0 What Makes a Great British Wedding? | Clements and Church

How Terribly British

Celebrity wedding planner Susannah Richardson knows what to expect, come rain or shine

There’s nothing more British than the weather. Goodness, how we love a good old chat about “the heat”, “the wind” and “the rain”. When it comes to weddings and our inclement weather, bumbling Hugh Grant meets the stiff upper lip of Prince Charles.
Despite advance knowledge of changeable weather, we always seem to be shocked by it and our inability to deal with it is astounding. Many a time I’ve conducted a site visit and the couple say how gorgeous the terrace would be for a drinks reception. When you dare to mention that they may not be able to use it, the Paddington Bear stares appear. I recall one particular August where I spent a week trudging through a muddy field while a tepee was being erected in a storm. Cue frantic phone calls to guests asking them to bring wellies and embrace the Glastonbury-style festivities of the day. It was fun, of course, but I am certain Granny will never put me back on her Christmas card list.

Then there’s the other great British tradition of being polite. We really do take great pride in our manners. However, it’s not so much the case when it comes to RSVPing, and this can result in unexpected guests and even no-shows. So maybe we aren’t as polite as we’d like to think.

One truly gorgeous British tradition is the wedding car. I mean, does anyone make cars like the Brits? A Rolls, a Bentley or a Daimler… I just don’t think they can be beaten. I’ll admit that I am often a little bit sad when a couple opt not to have vehicles to arrive/depart in. There’s something opulent about a chauffeur in a peaked cap collecting the bride and her entourage for that butterfly-inducing drive to the ceremony.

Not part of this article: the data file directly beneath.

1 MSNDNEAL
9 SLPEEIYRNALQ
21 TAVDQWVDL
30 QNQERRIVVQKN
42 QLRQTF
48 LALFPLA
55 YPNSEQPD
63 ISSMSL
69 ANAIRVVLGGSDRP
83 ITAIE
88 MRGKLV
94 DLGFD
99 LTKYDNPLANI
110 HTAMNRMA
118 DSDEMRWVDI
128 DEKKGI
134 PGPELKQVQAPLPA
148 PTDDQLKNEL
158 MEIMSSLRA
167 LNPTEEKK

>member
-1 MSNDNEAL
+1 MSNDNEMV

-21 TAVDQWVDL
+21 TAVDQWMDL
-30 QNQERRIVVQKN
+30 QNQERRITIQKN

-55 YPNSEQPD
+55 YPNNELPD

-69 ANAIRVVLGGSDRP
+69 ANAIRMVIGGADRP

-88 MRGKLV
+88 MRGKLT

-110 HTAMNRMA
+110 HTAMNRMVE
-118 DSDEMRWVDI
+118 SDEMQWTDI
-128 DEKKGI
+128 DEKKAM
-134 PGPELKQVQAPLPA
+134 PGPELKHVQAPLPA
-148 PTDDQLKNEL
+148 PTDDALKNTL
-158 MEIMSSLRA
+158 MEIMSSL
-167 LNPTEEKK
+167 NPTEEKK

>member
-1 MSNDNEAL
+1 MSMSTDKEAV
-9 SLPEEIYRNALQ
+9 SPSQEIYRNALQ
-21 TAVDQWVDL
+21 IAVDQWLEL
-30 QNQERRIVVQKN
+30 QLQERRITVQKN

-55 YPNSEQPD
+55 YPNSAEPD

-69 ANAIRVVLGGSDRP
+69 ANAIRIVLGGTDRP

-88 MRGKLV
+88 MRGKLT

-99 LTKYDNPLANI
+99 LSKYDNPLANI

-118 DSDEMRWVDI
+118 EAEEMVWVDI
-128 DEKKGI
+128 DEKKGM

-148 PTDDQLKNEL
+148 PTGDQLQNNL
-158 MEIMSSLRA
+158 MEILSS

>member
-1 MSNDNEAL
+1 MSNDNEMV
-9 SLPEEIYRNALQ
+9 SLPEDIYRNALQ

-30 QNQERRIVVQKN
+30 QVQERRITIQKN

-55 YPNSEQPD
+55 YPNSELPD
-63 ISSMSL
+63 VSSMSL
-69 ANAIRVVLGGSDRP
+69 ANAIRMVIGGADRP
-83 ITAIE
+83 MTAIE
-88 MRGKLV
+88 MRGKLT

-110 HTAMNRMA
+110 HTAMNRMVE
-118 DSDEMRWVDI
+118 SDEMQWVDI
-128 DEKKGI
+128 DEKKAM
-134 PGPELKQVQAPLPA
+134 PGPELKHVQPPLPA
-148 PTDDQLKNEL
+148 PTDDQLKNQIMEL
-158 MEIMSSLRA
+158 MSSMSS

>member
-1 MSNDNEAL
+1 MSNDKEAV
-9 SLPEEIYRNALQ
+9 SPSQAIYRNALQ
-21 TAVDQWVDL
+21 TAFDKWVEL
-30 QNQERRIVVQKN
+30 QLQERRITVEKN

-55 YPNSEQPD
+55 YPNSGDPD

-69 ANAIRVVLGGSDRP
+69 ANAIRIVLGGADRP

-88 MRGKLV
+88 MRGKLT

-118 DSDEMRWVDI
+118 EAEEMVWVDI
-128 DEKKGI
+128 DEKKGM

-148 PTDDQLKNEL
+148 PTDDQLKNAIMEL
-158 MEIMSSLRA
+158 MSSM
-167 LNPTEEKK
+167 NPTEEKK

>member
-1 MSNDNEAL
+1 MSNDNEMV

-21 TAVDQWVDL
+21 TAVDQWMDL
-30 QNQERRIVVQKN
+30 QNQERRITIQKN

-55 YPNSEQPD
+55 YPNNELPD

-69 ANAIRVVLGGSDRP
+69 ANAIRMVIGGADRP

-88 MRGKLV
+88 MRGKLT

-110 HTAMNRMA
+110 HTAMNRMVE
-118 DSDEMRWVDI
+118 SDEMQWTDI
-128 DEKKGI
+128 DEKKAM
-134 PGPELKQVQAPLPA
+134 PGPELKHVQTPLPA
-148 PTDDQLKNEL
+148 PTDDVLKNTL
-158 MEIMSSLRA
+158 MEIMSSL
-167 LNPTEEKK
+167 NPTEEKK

Photos. Now who doesn’t love a posed, awkward family portrait? The “formals” as they are known must be the most fraught part of the day. Trying to get Great Aunt Edie away from the canapés, to stand and smile on demand, while wrestling with devilish cherubs in tulle is just not cricket. Everyone gets hot, tired and grumpy. The bride and groom demand we stop, but when the photos arrive, invariably moan that “there are no pictures of Grandad”. You have to laugh.

Joking apart, there is nothing lovelier than a great British knees-up. Our resolve to keep calm and carry on helps to make the best of any changeable situation (yes, even when a bus breaks down on the way to the ceremony and all the guests have to hitchhike – it’s happened), and you can’t buy that. We see the funny side and find a way to make everything work. This makes for wonderful stories post-event and some of my best wedding memories have involved rain, naughty children and missing grannies. The makings of a very British wedding, indeed. Receiving lines are another incredibly British tradition. However, I shall give them no airtime. They are banned at all my weddings as they’re utterly time-wasting and ridiculous. The end. 

wedding bus
Andie McDowell and Hugh Grant in Four Weddings and a Funeral